The SS officers who spotted him might have passed him by except he had made himself conspicuous through an earlier, fatal choice. From the frozen pile of overcoats inside the gate at Stalag IV- B, he had grabbed a heavy one that was different from most. On the back were the letters CCCP— the Russian abbreviation for Union of Soviet Socialist Republics. The SS ordered him to stop and unbutton his coat. There was nothing he could do—the contraband was a good- sized jar, and they plucked it out. Later that night, said Vonnegut, Palaia was court-martialed and ordered to sign a document he didn’t understand, admitting he was guilty of looting.
The next morning, April 1, Palm Sunday, guards issued shovels to Kurt and three other prisoners and took them to a rise within sight of the camp so the rest of the Arbeitskommando could see the example being set. The four men were ordered to dig graves while Palaia and a Polish soldier stood nearby. When they had finished, an officer turned Palaia and the Polish soldier around by their shoulders, stepped back, and shouted an order. A firing squad shot the prisoners in the back; the Germans reloaded and shot them again. Vonnegut and the others were ordered to pick up the bodies and place them each in a grave. One of the Americans, knowing Palaia had been a Catholic like him, placed a rosary in his hands and said a prayer. Refilling the graves took a matter of minutes.
Later, when telling his family how impassively the executions were carried out, Vonnegut burst into tears. “The sons of bitches! The sons of bitches!” He would model a character in Slaughterhouse- Five on Palaia, Edgar Derby, the forty-four-year-old English teacher executed for stealing a teapot.
So it goes.
The author is stuck and unstuck between fiction, non-fiction and time. Slaughterhouse-Five was decades in the making—back and forth, trying to figure out how to tell the story, bouncing in time, between the present and past. And then, the author revisits Dresden in person—that place that exists outside his dreams. And, from And So It Goes:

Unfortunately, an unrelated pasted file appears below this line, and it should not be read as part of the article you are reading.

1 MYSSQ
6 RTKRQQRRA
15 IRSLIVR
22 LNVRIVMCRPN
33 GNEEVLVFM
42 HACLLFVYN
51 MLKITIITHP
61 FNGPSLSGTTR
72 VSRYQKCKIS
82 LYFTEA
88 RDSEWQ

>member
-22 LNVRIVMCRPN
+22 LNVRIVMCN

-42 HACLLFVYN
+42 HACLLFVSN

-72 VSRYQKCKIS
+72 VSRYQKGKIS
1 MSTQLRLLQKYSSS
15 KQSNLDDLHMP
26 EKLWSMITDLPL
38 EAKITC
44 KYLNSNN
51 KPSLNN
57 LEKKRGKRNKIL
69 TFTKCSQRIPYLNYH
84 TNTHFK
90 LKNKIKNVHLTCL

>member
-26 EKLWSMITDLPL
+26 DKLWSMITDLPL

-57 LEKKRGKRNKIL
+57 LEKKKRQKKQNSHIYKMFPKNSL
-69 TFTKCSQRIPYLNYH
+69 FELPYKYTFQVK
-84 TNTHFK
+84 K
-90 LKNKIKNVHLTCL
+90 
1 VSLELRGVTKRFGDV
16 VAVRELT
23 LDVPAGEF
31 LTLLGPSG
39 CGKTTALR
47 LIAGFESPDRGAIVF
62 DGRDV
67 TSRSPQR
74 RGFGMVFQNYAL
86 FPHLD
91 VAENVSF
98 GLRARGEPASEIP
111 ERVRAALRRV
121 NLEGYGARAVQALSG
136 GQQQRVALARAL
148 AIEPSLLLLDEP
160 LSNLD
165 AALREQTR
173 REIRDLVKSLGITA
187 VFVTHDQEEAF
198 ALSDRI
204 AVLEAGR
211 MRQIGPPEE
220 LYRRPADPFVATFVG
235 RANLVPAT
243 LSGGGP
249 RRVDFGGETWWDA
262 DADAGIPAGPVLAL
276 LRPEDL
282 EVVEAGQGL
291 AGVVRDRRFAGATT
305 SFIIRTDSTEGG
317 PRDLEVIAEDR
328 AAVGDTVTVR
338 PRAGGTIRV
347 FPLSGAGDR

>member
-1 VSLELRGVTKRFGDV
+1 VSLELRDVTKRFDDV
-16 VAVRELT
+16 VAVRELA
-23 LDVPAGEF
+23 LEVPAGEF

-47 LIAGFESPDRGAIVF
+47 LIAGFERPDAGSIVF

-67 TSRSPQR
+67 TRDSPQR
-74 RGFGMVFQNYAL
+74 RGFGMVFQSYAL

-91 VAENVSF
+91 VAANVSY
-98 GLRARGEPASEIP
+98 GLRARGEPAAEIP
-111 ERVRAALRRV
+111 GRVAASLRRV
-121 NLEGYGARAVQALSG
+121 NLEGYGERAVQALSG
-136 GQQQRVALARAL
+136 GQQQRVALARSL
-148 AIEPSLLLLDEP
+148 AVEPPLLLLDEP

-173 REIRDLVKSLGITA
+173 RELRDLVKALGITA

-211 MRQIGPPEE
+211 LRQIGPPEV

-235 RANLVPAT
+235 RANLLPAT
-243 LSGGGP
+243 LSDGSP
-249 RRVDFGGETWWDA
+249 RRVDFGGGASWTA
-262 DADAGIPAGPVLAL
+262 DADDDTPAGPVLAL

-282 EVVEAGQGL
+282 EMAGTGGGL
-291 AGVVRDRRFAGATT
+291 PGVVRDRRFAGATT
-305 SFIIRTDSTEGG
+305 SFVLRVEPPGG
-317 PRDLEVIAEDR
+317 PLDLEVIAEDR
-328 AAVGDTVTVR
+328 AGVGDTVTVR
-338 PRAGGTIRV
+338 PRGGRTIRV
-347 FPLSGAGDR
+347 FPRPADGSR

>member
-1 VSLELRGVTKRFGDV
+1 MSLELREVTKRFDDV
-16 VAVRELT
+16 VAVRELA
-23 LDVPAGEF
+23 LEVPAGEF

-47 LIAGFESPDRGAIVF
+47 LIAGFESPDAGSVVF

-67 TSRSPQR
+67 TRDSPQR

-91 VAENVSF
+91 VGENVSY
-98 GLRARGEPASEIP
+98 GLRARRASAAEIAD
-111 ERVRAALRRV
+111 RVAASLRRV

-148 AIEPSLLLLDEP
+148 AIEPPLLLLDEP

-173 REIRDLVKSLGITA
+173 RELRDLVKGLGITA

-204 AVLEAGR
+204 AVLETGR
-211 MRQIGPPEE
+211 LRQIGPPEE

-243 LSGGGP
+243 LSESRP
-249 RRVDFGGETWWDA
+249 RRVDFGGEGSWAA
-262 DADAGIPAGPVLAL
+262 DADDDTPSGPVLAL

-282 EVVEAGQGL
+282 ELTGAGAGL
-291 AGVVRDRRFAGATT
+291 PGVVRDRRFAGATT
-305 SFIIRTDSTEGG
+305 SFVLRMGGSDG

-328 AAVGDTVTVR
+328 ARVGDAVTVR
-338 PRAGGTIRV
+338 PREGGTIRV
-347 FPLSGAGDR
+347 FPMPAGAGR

Brave words and good intentions alone are not enough to create inspiration, however. Visiting Dresden had turned out to be dispiriting, instead of spurring Vonnegut’s imagination to finishing the book. So there must have been something else to come out of the trip that led him in a fresh direction after the postwar city rebuked him.
Two books he took to read on the trip impressed him deeply. One was the poet Theodore Roethke’s collection The Waking; the other was Erika Ostrovsky’s just published critical biography, Celine and His Vision. If he had read them in Iowa City or West Barnstable, they might not have had the same impact. Yet suddenly, in light of his experiences in Dresden, he came to several realizations about the effect of time on making sense of experience. In Roethke’s poem “The Waking,” he found these lines:
I wake to sleep, and take my waking slow.
I feel my fate in what I cannot fear.
I learn by going where I have to go.
We think by feeling. What is there to know?
As Vonnegut stared out at fields littered with broken masonry, or tried to place buildings in the context of twenty years ago, his landscape was an inner one. There would be no easy way to retrieve his submerged feelings, least of all by trying to gaff them with facts, interviews, and note taking like a reporter. In an unexpected way, it was a relief. He realized, “I need not show the bombing of Dresden,” he said later. “I need not write this Cecil B. DeMille scene.” An artist’s challenge, which in his case was to make use of the past, is to navigate by true feeling. He could not rely on historicity alone to tell his tale for him.
So it goes.
And then readers find themselves on the other side of Kurt Vonnegut’s war story.
And this reader knows there are others like Kurt, who write between childhood and a dream. Their stories are a mix of what has happened, awake and asleep. And the sticklers want to talk about exact dates and facts and other things that have always told the truth. And then there are the others, telling truths that are navigated by “true feeling.”
There’s no one war story. No one truth. Just variations. And feelings. And dreams.
So it goes.